What India needs to learn from the Pathankot air base attack

January 8, 2016

A security personnel stands guard on a building at the Indian Air Force (IAF) base at Pathankot in Punjab, January 5, 2016. REUTERS/Mukesh Gupta/Files

(Any opinions expressed here are those of the author and not of Thomson Reuters)

Though the bullets have stopped flying at Pathankot air base, the fog is yet to dissipate. What’s discernible is that it was an act of terror controlled by mission handlers in Pakistan. On the night of Dec. 31, four or five men hijacked the vehicle of the police superintendent of Gurdaspur, Punjab. Surprisingly, they didn’t kill the officer and other passengers. The police officer called up his superiors and warned them.

The Indian Air Force base at Pathankot has a 24 km perimeter with tall grass growing inside the premises. Defence Security Corps, an establishment primarily manned by retired armed forces personnel, provides the base security. Notwithstanding that our forces thwarted the designs of Pakistan-based militant group Jaish-e-Mohammad, there are reasons to reflect on the way the operation was conducted.

Army soldiers stand guard near the Indian Air Force (IAF) base at Pathankot in Punjab, January 3, 2016. REUTERS/Mukesh Gupta/Files

To begin with, even after the police officer’s warning, the Punjab Police response was amateurish. The situation called for the highest level of threat warning being issued immediately and standard operating procedures fully implemented. Intelligence sharing was embarrassing, slowing the response in New Delhi, with the National Security Adviser calling for a conference only on Jan. 2.

The deployment of the National Security Guard (NSG) has been widely debated. The NSG is not trained to flush out terrorists from dense undergrowth. A total of nine army columns were also inducted, while a column of army special forces was flown in. It’s common knowledge in informed circles that our special forces are superior and operate in insurgency-hit areas to keep their skills honed. The column remained unutilised.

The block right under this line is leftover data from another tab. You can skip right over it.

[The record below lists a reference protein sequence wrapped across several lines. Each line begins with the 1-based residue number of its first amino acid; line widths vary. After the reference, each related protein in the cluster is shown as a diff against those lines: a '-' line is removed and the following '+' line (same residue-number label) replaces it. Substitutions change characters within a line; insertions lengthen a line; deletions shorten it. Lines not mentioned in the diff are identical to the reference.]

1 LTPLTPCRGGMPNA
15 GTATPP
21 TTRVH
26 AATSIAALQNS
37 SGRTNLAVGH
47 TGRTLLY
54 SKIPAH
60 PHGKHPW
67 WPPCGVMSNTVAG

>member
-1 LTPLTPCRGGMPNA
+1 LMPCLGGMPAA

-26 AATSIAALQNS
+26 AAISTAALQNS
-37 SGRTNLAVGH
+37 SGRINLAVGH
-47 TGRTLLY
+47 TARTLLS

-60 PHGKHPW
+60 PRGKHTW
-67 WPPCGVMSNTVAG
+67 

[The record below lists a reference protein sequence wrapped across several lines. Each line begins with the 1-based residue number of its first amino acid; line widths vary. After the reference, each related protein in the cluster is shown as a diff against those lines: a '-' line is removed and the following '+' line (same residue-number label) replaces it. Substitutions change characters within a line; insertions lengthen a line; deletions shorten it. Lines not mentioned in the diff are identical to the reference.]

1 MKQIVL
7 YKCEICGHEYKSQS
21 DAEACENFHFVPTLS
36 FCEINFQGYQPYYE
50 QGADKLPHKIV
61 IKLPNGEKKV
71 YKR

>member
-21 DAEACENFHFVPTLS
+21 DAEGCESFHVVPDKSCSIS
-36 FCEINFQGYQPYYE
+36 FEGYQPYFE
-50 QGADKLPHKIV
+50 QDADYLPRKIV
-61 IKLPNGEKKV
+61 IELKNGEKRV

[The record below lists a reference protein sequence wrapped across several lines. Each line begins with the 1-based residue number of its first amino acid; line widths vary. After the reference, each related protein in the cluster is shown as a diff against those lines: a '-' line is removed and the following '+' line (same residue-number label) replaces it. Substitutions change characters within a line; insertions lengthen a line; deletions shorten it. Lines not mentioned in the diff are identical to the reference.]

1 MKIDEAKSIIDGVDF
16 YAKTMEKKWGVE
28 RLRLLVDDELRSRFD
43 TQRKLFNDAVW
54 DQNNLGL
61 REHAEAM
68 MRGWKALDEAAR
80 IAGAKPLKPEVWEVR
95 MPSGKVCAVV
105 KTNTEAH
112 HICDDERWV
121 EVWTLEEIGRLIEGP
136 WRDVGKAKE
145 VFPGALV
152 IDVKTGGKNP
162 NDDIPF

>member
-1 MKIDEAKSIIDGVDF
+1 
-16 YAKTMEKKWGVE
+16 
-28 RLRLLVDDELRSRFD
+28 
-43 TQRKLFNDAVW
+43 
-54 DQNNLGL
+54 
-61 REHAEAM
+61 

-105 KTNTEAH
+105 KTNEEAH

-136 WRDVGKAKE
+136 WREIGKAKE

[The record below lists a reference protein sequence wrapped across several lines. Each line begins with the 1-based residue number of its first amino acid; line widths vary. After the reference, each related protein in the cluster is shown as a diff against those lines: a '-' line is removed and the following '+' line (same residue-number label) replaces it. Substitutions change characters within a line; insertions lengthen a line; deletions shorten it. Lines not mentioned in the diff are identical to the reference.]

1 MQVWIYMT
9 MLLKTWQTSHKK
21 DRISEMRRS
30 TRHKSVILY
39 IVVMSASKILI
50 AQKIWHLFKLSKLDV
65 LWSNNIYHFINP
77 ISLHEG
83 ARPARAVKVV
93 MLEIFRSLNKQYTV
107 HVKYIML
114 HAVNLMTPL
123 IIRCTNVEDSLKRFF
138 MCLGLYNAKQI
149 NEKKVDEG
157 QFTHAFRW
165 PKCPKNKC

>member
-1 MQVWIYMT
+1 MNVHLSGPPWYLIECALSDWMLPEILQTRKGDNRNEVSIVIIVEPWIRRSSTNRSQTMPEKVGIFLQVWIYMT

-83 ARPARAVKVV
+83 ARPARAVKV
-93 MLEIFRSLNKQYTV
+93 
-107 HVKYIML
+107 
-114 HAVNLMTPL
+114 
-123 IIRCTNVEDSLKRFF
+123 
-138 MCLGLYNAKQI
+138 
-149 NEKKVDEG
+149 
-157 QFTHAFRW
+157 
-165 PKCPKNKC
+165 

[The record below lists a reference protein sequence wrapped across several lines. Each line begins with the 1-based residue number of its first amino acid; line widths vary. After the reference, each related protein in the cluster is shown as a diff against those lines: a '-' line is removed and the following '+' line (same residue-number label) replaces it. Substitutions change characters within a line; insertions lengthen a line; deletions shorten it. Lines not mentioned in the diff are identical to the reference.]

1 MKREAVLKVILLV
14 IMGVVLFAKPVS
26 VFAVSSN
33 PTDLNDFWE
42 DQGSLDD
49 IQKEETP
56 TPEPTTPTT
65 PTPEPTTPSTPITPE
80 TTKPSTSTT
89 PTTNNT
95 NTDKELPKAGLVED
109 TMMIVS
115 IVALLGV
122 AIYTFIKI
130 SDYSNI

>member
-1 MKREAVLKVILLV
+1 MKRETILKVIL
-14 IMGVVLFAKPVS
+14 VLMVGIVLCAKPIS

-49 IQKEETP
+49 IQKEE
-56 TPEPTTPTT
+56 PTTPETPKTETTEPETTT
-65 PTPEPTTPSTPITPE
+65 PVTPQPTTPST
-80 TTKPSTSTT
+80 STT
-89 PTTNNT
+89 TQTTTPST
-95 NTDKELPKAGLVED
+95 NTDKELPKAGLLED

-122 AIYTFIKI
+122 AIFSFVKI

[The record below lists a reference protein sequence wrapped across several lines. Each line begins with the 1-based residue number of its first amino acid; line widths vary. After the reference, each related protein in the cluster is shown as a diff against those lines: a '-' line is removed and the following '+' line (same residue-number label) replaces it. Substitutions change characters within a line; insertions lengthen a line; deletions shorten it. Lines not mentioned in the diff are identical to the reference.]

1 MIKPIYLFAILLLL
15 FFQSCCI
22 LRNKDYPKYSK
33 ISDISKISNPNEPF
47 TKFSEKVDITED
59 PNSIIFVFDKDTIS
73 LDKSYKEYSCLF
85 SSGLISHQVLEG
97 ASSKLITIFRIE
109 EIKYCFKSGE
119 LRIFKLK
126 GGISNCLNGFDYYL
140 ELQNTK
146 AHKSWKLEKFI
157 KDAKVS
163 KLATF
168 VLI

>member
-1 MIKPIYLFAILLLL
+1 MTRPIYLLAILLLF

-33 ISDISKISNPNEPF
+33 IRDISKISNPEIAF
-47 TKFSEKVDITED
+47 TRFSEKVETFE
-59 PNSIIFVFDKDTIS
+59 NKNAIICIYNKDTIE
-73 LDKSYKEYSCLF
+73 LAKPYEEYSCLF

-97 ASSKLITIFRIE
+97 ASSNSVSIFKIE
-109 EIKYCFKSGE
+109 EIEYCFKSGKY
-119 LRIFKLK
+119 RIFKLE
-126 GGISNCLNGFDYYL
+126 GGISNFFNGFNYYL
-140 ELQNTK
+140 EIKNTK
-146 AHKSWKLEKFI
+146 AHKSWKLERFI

The command and control setup at ground zero was a debatable issue. The Western Air Command Chief being in overall command is all right, but the coordination of operations at the base with its mix of DSC, Punjab Police, NSG, IAF’s Garud Commandos, nine infantry columns and special forces definitely requires an experienced commander. Further, the nature of the task involved clearing a large area rather than a hostage situation. While a senior NSG officer was deputed, the local brigade commander or divisional commander would have been better suited for the task.

Security personnel place a barricade on a road outside the Indian Air Force (IAF) base at Pathankot in Punjab, January 3, 2016. REUTERS/Mukesh Gupta/Files

The NSA has come under flak, but in the absence of both the home and defence ministers, it must be acknowledged that he took charge and moved the requisite elements swiftly. Definitely, some decisions would be debated, and that of the NSG controlling operations in military areas is best never repeated.

Old and retired DSC personnel are not the right “material” to fight hardcore terrorists. The Indian Air Force requires a fitter, more motivated and trained force. Punjab Police, of course, needs to go back to its drawing board.

Information dissemination through the media remained tardy, and even contradictory at times. While during the 2008 attacks in Mumbai, we foolishly allowed live coverage, over here we deferred releases to a point that speculation became rife and pseudo strategists spewed their own stories. Even the police superintendent gave statements to the media.

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